Congressional investigators say this is why they want all of Lois Lerner's emails.
Newly released emails show the former IRS official referring to some right-wing Republicans as "crazies" and more, a revelation that is fueling GOP claims of a political conspiracy at the tax agency to target conservative groups.
Lerner headed the IRS division that handles applications for tax-exempt status. In a series of emails with an associate in November 2012, Lerner made two disparaging remarks about some members of the GOP, including one remark that was vulgar.
Rep. Dave Camp, who chairs the House Ways and Means Committee, released the emails Wednesday as part of his committee's investigation. The Michigan Republican says the emails show Lerner's "disgust with conservatives."
In one email, Lerner called some conservatives crazies. In the other, the committee redacted the wording to "_holes" in the material it released publicly, but a committee spokeswoman confirmed to The Associated Press that the email used an obscenity.
Lerner retired from the IRS last fall. Lerner's lawyer, William W. Taylor III, did not respond to a request for comment. His office said he was traveling.
Congress and the Justice Department are investigating whether the IRS improperly scrutinized applications for tax-exempt status from conservative groups during the 2010 and 2012 elections.
In June, the IRS told Congress that an untold number of Lerner's emails were lost when her computer hard drive crashed in 2011. The revelation set off a new round of hearings on Capitol Hill, as well as a new push by Republicans for a special prosecutor to investigate.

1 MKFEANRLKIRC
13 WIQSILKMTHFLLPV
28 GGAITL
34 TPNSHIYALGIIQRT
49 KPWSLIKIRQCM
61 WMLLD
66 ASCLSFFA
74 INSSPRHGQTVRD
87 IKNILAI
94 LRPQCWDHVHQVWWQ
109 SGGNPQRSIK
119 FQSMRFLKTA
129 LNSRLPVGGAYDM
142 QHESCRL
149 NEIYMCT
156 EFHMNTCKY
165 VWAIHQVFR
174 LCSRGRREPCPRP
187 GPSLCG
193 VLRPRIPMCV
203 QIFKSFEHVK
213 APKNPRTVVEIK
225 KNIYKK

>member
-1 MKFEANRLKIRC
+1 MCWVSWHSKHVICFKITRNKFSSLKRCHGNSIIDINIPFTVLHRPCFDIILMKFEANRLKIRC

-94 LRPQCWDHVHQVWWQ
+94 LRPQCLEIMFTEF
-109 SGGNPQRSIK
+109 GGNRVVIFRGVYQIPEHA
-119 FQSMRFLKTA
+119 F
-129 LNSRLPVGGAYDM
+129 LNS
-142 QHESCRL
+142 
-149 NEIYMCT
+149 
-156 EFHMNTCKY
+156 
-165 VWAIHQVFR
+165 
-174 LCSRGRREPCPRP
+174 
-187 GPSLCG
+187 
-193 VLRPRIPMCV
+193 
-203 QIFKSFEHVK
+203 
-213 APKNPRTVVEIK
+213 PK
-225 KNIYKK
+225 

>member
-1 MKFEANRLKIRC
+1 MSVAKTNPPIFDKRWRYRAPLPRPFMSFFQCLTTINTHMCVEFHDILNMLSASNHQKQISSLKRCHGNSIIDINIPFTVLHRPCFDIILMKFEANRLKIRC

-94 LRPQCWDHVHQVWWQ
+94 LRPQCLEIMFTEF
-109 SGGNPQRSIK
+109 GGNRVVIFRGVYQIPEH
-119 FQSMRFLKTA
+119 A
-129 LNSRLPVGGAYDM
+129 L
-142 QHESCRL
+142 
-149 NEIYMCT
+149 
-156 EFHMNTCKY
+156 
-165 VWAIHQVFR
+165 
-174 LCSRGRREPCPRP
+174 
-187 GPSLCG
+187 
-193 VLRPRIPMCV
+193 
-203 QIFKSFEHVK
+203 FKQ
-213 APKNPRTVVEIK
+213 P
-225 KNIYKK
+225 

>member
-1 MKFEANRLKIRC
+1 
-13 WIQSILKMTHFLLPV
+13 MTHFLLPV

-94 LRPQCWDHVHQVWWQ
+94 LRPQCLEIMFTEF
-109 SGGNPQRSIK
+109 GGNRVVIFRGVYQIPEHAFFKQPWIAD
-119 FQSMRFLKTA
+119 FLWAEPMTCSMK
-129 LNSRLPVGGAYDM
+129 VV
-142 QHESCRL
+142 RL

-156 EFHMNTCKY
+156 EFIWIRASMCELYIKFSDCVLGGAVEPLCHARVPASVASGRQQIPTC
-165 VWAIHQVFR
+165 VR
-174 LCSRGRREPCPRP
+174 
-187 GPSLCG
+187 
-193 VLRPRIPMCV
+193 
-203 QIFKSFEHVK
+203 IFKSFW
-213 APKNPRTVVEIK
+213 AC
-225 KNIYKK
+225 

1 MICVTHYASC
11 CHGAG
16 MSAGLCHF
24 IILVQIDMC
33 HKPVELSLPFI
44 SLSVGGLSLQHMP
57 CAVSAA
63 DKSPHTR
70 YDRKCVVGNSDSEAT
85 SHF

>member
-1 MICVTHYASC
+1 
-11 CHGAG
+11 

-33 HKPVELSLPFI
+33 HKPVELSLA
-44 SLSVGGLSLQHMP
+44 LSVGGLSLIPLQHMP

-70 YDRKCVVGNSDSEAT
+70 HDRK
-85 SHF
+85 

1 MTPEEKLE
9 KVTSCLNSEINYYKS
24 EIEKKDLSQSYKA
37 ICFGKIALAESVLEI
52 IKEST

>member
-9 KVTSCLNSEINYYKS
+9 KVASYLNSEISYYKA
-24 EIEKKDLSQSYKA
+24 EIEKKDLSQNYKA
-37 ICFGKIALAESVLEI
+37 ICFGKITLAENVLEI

The Obama administration is resisting calls for a special prosecutor, noting the numerous ongoing investigations. Both the Justice Department and the IRS inspector general are investigating the lost emails as part of wider probes.
Despite the lost emails, the IRS says it is providing congressional investigators with 67,000 emails to and from Lerner.
In the newly released emails, Lerner apparently was traveling in Britain in November 2012 when she used her Blackberry to send a series of emails to a personal associate who did not work at the IRS. Camp said Lerner was using her government email account.
Lerner told the person that she overheard some women say America was bankrupt and "going down the tubes."
"Well, you should hear the whacko wing of the GOP," replied the person, whose name was blacked out by Camp's office. "The US is through; too many foreigners sucking the teat; time to hunker down, buy ammo and food, and prepare for the end. The right wing radio shows are scary to listen to."
Lerner replies: "Great. Maybe we are through if there are that many [redacted]holes."
The other person replies: "And I'm talking about the hosts of the shows. The callers are rabid."
Lerner: "So we don't need to worry about alien teRrorists (sic). It's our own crazies that will take us down."
In a letter to Attorney General Eric Holder, Camp said, "This email shows that Ms. Lerner's mistreatment of conservative groups was driven by her personal hostility toward conservatives."
Lerner has emerged as a central figure in several congressional investigations into the tax agency's handling of applications for tax-exempt status by tea party and other conservative groups. Twice Lerner refused to answer questions at congressional hearings, invoking her constitutional right against self-incrimination.
In May, the House voted to hold her in contempt of Congress.
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